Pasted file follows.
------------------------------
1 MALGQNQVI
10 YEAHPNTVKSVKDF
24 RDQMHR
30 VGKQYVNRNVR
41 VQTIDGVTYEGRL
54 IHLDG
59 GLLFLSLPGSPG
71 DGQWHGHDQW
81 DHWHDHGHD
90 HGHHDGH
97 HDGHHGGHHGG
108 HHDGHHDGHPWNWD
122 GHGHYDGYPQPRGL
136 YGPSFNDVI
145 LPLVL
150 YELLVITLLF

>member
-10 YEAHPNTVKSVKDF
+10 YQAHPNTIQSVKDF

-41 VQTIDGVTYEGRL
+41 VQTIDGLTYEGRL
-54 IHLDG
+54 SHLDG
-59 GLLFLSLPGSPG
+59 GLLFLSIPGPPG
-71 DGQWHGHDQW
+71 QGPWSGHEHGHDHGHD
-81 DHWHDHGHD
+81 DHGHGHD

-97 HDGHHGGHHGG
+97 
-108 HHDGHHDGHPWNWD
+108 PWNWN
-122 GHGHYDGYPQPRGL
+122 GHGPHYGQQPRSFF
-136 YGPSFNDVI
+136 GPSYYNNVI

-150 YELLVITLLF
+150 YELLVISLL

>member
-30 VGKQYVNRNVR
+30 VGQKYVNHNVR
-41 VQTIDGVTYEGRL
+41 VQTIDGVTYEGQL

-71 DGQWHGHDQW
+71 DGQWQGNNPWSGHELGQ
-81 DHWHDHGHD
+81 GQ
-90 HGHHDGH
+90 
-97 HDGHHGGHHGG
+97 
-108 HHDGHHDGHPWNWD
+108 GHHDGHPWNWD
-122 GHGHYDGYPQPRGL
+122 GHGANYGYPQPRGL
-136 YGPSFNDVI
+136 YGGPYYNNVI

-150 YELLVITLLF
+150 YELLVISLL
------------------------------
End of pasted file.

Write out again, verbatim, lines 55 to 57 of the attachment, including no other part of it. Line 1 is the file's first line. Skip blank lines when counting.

-122 GHGHYDGYPQPRGL
+122 GHGANYGYPQPRGL
-136 YGPSFNDVI